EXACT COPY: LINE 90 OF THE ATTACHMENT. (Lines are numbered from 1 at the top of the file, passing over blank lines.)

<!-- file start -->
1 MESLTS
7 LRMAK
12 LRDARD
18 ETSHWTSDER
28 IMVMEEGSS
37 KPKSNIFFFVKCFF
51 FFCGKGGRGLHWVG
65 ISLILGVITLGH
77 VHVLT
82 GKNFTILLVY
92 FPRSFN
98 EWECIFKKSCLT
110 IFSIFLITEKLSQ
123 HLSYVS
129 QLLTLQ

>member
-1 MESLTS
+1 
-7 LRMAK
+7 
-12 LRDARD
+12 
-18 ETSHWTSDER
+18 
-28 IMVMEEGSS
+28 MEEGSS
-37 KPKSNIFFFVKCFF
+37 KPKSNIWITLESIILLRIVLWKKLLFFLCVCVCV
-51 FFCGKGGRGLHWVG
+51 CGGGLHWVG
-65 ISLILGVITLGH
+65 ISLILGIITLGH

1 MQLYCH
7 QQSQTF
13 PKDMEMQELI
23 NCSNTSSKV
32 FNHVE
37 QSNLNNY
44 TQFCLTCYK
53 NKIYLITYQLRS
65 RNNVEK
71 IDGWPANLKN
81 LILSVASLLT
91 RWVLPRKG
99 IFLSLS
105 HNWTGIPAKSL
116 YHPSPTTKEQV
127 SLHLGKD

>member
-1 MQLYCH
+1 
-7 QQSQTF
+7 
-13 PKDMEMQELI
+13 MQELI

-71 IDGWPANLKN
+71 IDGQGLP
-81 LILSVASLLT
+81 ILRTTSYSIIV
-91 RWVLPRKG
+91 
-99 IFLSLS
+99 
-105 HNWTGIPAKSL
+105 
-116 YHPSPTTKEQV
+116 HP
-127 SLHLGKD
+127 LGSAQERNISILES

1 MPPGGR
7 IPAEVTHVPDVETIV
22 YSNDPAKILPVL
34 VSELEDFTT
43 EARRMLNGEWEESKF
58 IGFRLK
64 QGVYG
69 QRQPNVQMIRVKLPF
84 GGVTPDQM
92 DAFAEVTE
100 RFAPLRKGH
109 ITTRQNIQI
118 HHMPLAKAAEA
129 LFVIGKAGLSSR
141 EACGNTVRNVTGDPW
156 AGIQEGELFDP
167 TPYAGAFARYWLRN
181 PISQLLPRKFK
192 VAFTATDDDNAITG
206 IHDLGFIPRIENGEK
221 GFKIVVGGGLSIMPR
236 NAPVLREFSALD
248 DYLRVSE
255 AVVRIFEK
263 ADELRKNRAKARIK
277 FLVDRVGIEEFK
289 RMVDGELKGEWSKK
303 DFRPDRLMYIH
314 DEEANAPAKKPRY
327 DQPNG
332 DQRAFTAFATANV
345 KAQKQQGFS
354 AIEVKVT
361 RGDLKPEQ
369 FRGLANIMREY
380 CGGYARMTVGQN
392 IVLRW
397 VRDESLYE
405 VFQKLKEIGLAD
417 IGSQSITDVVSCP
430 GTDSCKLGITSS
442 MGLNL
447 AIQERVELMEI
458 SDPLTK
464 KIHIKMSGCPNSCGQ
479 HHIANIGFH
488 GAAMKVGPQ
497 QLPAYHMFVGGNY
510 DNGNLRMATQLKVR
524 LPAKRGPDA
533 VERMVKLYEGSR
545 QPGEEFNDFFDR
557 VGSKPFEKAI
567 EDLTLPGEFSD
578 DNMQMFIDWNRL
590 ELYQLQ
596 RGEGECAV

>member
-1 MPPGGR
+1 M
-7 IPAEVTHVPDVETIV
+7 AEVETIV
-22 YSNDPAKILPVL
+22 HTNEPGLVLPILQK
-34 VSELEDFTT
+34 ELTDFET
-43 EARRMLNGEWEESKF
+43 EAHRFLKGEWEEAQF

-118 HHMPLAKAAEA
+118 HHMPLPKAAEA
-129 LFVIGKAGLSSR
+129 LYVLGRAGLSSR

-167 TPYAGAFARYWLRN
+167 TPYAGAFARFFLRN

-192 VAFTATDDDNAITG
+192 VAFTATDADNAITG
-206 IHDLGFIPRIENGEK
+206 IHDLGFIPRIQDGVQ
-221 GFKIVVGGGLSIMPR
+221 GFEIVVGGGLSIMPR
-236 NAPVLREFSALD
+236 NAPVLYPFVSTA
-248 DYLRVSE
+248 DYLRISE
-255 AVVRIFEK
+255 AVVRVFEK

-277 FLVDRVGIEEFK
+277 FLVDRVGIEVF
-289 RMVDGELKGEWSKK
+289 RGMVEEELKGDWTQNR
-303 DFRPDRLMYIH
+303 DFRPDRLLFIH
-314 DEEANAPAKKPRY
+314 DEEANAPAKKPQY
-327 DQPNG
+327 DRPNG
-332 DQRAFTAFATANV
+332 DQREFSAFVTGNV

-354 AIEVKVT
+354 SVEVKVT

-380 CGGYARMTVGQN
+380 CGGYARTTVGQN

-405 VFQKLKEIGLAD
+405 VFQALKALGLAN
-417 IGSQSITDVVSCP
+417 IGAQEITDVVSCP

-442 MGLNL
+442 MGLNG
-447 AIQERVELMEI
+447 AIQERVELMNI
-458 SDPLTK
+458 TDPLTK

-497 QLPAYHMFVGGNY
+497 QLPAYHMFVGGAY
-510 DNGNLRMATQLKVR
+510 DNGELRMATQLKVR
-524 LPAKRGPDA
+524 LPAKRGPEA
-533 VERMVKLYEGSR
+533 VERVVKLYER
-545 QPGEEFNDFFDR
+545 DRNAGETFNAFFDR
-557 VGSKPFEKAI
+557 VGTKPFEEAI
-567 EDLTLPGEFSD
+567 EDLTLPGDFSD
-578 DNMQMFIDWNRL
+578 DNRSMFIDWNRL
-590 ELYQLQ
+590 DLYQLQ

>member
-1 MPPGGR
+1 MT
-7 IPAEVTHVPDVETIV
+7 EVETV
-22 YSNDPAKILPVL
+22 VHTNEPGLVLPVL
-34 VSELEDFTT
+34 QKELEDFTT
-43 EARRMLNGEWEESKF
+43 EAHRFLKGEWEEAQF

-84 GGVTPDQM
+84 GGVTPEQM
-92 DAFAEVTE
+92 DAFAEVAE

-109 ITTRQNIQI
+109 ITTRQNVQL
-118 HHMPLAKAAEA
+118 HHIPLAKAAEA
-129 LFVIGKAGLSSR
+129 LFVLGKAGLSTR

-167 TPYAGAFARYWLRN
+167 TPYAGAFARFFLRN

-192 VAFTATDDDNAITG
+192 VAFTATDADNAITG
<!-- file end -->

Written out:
221 GFKIVVGGGLSIMPR